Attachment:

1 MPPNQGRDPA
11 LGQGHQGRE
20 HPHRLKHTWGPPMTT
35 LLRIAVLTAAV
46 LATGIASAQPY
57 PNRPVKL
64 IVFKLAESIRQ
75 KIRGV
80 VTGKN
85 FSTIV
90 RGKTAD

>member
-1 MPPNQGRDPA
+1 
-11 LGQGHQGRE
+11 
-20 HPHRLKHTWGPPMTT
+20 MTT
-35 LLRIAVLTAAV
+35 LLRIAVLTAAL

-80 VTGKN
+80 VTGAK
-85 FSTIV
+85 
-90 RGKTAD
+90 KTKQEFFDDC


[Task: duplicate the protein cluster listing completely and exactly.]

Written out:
1 MPPNQGRDPA
11 LGQGHQGRE
20 HPHRLKHTWGPPMTT
35 LLRIAVLTAAV
46 LATGIASAQPY
57 PNRPVKL
64 IVFKLAESIRQ
75 KIRGV
80 VTGKN
85 FSTIV
90 RGKTAD

>member
-1 MPPNQGRDPA
+1 
-11 LGQGHQGRE
+11 
-20 HPHRLKHTWGPPMTT
+20 MTT
-35 LLRIAVLTAAV
+35 LLRIAVLTAAL

-80 VTGKN
+80 VTGAK
-85 FSTIV
+85 
-90 RGKTAD
+90 KTKQEFFDDC